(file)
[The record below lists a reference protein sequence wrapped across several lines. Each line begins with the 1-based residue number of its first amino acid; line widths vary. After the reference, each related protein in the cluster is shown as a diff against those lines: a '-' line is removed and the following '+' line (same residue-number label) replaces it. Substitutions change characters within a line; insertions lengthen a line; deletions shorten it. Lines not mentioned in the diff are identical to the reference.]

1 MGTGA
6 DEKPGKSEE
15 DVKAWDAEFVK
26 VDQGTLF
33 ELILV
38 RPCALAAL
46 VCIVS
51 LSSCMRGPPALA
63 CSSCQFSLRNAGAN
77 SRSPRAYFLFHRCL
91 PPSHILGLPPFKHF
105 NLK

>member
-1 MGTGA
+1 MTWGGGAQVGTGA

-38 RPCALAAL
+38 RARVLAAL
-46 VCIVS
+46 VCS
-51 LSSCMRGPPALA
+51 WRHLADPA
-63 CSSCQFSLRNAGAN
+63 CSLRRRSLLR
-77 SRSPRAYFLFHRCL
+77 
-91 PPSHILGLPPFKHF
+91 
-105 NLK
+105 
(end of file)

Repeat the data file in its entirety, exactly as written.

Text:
[The record below lists a reference protein sequence wrapped across several lines. Each line begins with the 1-based residue number of its first amino acid; line widths vary. After the reference, each related protein in the cluster is shown as a diff against those lines: a '-' line is removed and the following '+' line (same residue-number label) replaces it. Substitutions change characters within a line; insertions lengthen a line; deletions shorten it. Lines not mentioned in the diff are identical to the reference.]

1 MGTGA
6 DEKPGKSEE
15 DVKAWDAEFVK
26 VDQGTLF
33 ELILV
38 RPCALAAL
46 VCIVS
51 LSSCMRGPPALA
63 CSSCQFSLRNAGAN
77 SRSPRAYFLFHRCL
91 PPSHILGLPPFKHF
105 NLK

>member
-1 MGTGA
+1 MTWGGGAQVGTGA

-38 RPCALAAL
+38 RARVLAAL
-46 VCIVS
+46 VCS
-51 LSSCMRGPPALA
+51 WRHLADPA
-63 CSSCQFSLRNAGAN
+63 CSLRRRSLLR
-77 SRSPRAYFLFHRCL
+77 
-91 PPSHILGLPPFKHF
+91 
-105 NLK
+105 